I've always believed that the Vela flash was a South African bomb - they have a few by the exchange, deliverable only by fighter-bomber. Given their problems with delivery, SA didn't use any of its bombs - this now makes it a massive power (even moreso) in the region. Jo'burg took a hit from a Soviet bomb.
     
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  7. Pyro Love the platypus, obey the platypus.

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    I know I asked this before but at the cost of sounding repetitive and/or annoying, but how long will it before Britain hears from the world outside Europe?

    Come to think of it, I wonder what happened Sweden and Finland. Did they survive?
     
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  8. Macragge1 Banned

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    As promised, here's a sorta spin-off to the main thread of 'Protect and Survive' action (which will continue concurrently) - a lot of you wanted to find out about the States , so I decided I'd try and make it a little more engaging than a list of numbers.

    *

    Operation Prospero [1]

    Gentle breath of yours my sails/ Must fill or else my project fails.

    It had been almost a month since contact was lost completely with the United States of America. CHANTICLEER waited patiently, hoping that eventually a radio signal would arc its way across the oceans and enlighten the remaining European members of NATO.

    No such message came.

    After much deliberation, it was decided that contact must be made with the Americans. With communications seemingly ineffectual, it became clear that any contact with our erstwhile allies would have to be face - to - face. This presented a tremendous logistical problem. Whereas not long ago, one could hop across the Atlantic faster than sound itself, the same vast expanse of ocean now seemed as impassible to us as it did to Boudicca.

    The more obvious choice seemed to be to use our navy to make contact - the further this plan was developed, though, the more impractical it seemed. Our submarines had actually surveyed certain areas of the Eastern seaboard - one submarine came within a few hundred yards of Long Island Sound. It became clear, however, that most settlements along the densely populated coastline had been utterly destroyed - even on unpopulated stretches of coastline, the levels of fallout were presumed to be 'black' - this meant that a) it was perishingly unlikely that we would find any survivors in these areas, and b) the risk to our own servicemen was simply too great. The fact was that there was very little effective NBC kit aboard any vessels near the US. Whitelaw had decided that there simply wasn't time to recall and equip these vessels - this limited their usefulness to merely scoping out the beaches.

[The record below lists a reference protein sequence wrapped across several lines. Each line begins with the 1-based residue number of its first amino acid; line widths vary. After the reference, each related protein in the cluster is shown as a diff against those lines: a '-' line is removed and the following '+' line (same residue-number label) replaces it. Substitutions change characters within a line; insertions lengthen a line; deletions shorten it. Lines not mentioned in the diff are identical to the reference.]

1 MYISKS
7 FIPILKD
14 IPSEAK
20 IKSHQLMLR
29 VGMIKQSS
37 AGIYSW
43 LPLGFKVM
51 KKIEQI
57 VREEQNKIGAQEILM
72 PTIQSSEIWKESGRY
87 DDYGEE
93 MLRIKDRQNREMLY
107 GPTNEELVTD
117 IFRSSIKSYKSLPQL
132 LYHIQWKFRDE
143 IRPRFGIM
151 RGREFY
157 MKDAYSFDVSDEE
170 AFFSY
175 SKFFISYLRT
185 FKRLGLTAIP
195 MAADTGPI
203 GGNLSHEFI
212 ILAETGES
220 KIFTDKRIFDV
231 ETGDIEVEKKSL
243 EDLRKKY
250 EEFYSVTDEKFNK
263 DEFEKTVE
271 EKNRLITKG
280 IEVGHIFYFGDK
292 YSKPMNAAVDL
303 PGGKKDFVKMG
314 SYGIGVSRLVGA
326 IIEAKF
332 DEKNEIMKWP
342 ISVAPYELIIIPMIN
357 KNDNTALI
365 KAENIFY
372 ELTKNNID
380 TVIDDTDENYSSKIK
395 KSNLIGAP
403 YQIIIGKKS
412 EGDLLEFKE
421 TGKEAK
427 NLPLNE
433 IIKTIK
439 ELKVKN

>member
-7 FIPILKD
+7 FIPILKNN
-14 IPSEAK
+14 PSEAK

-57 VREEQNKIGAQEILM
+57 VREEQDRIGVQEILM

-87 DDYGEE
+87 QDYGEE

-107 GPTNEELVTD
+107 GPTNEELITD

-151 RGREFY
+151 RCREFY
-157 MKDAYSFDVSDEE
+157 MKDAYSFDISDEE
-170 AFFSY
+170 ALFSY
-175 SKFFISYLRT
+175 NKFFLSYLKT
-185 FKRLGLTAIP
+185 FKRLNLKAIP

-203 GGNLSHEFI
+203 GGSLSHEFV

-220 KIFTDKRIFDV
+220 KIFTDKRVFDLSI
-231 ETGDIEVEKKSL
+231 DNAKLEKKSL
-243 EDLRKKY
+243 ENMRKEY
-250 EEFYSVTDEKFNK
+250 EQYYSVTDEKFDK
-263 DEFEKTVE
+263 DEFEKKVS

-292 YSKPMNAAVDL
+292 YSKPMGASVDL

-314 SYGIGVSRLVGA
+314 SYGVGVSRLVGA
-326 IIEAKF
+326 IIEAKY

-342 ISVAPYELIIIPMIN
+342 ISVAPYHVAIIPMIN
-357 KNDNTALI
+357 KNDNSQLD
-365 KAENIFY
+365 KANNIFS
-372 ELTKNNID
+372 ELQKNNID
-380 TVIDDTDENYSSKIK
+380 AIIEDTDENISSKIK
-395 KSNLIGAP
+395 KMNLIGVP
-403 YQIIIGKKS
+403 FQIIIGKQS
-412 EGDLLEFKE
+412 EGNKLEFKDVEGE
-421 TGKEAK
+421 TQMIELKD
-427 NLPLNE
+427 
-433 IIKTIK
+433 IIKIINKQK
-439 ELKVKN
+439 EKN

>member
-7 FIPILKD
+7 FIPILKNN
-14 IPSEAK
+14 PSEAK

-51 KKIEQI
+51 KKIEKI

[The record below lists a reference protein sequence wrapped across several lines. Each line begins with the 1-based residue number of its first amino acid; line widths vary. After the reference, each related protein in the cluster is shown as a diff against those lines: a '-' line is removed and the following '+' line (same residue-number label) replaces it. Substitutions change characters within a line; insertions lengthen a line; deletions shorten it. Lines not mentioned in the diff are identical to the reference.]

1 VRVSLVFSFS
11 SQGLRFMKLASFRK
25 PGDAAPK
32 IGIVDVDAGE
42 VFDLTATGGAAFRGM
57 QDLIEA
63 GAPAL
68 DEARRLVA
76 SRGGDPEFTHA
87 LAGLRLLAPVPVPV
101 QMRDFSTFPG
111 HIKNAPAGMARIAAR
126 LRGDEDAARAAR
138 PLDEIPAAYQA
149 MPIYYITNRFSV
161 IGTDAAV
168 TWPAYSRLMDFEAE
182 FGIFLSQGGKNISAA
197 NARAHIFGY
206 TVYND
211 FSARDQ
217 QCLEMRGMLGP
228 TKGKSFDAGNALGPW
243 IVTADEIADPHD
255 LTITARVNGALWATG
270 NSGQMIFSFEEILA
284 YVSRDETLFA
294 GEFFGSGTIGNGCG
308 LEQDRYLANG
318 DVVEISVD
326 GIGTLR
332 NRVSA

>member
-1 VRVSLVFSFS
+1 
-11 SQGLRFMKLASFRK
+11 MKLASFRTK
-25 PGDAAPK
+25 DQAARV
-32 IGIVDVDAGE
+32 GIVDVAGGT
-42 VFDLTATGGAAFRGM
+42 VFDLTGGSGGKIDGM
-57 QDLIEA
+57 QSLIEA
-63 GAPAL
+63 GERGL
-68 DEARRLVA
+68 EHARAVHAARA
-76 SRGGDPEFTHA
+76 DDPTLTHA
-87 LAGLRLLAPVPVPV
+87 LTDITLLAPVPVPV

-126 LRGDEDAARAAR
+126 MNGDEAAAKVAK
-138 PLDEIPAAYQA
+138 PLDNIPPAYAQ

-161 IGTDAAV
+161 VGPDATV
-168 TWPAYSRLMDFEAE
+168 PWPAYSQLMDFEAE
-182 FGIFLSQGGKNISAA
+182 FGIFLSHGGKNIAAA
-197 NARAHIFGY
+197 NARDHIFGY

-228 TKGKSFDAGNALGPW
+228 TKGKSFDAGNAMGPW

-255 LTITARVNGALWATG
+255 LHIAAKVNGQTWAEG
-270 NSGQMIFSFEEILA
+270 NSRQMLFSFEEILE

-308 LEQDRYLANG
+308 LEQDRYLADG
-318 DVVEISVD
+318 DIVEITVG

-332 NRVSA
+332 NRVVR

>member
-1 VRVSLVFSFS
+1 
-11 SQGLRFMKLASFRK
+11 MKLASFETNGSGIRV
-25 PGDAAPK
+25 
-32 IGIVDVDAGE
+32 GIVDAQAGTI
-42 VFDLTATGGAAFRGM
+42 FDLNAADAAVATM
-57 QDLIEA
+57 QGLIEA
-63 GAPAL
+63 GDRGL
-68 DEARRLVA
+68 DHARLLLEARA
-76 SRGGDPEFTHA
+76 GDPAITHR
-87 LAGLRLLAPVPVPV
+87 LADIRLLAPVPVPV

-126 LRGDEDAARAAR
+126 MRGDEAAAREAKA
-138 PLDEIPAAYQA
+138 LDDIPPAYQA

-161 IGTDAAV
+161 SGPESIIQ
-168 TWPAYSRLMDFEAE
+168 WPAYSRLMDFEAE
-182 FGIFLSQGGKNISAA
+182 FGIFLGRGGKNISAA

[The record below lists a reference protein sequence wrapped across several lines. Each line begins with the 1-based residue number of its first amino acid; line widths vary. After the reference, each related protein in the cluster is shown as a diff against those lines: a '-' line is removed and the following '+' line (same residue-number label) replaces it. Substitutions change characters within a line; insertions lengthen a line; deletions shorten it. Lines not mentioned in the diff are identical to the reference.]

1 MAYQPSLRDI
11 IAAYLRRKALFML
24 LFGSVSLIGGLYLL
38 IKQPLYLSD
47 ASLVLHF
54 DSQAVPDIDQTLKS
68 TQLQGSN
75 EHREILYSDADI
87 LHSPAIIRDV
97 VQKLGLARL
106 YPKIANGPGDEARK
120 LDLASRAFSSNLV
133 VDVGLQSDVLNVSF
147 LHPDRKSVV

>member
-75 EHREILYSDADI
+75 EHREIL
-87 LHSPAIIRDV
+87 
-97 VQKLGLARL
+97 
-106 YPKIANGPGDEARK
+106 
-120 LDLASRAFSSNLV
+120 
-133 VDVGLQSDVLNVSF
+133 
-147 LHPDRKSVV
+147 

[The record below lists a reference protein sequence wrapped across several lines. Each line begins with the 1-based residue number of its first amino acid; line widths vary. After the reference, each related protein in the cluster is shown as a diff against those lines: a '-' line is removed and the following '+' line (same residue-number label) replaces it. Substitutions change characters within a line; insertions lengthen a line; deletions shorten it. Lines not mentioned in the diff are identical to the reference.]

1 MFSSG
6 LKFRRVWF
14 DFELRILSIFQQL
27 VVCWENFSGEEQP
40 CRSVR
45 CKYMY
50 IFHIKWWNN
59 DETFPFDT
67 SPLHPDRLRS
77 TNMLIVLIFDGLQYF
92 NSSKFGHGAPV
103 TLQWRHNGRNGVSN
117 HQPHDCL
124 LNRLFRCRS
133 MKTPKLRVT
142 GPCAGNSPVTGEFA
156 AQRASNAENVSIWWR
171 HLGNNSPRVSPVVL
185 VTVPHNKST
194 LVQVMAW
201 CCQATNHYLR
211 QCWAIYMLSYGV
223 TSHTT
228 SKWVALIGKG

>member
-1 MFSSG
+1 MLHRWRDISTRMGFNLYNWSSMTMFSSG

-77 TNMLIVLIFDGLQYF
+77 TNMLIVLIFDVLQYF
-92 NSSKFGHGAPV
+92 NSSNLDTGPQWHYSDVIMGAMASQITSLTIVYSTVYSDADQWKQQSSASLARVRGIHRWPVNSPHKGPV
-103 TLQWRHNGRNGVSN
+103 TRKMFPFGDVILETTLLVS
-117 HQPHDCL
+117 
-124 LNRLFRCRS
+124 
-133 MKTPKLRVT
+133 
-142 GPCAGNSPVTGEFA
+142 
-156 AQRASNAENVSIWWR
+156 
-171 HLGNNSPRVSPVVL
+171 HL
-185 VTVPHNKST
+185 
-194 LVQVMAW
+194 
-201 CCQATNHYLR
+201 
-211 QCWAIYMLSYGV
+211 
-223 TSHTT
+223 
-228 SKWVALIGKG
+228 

A plan to launch aircraft from our carrier Hermes was also mooted but summarily discarded - reports of ships disappearing on the high seas suggested that the enemy still had submarines roaming the area - without the fuel or manpower available to send a full task force around the carrier, it would have been foolish to risk it.

    This left us with our bomber force. Naturally, these aircraft and their crews had suffered huge losses during the exchange. Some returned though. After days of intense planning, the 'American Plan', as it was then termed, began to solidify. We would send one of our Victors, filled with as many specialists as the RAF deemed possible, and land it in the United States. In order to do this, however, the aeroplane would have to refuel midway. Reports from the Clemenceau suggested that the Azores were unviable, and so it became clear that it would have to be Iceland. We presumed (correctly) that the largest airfields in Reykjavik and Keflavik would have been unusable. Dusting off a tourist map of the country that a secretary had fortuitously taken with her, we determined that the civilian aerodrome at Akureyi was the most viable option to land and refuel such a large craft. If there were any Icelandics around, it was assumed that they would accommodate us. If not, the pilots were under orders to inform them that Her Majesty's Government was still nuclear-armed.